By the Sea Wall
Meeting the wind, ocean, clouds and periodic sun is possible here at the sea wall. Before daybreak, Rama Lila, Brihat and I took a trek along that important wall of power. Keeping the splashy and muddy waves of the South Atlantic waters at bay, is this wall.
The sea wall is a popular location for the local fishermen. They had their boats anchored, and were preparing to embark for a catch, with massive nets laid out ready for spreading in the water.
I spotted at least two mongoose by the wall. The mongoose was introduced to Guyana, as in Fiji. The only difference is that in Fiji there are no cobras or snakes at all for them to eat. The mongoose did, however, multiply like crazy on those Fijian Islands, where they have practically no predators except for humans.
Here, in South America, there’s no shortage of snakes. Come to think of it, I feel like a snake who is shedding his skin. The sun, in these last few countries of South America I’ve travelled to, is particularly intense, so guess what happens? There’s a burn and then there’s a peeling of skin—actually a flaking dynamic. This kind of thing happens to us “white” folks, and the sun doesn’t discriminate whether you are a monk or not.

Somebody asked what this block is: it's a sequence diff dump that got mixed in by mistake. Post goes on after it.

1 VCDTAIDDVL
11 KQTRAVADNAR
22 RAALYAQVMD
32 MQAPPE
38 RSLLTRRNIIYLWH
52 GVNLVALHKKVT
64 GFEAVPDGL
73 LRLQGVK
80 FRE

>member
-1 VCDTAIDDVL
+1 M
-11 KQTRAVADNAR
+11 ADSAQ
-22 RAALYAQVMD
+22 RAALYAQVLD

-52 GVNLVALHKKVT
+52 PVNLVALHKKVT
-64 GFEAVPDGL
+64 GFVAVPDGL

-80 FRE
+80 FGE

Today was our last day of padayatra, and the cart with us chanters penetrated through the marketplace in Plaisance. Merchants, vendors and shoppers really liked the sound of the sacred kirtan. It added so much to the atmosphere, and under the blazing sun, the mantra did dominate.
This was the tenth year I’ve come for the Guyana padayatra.
May the Source be with you!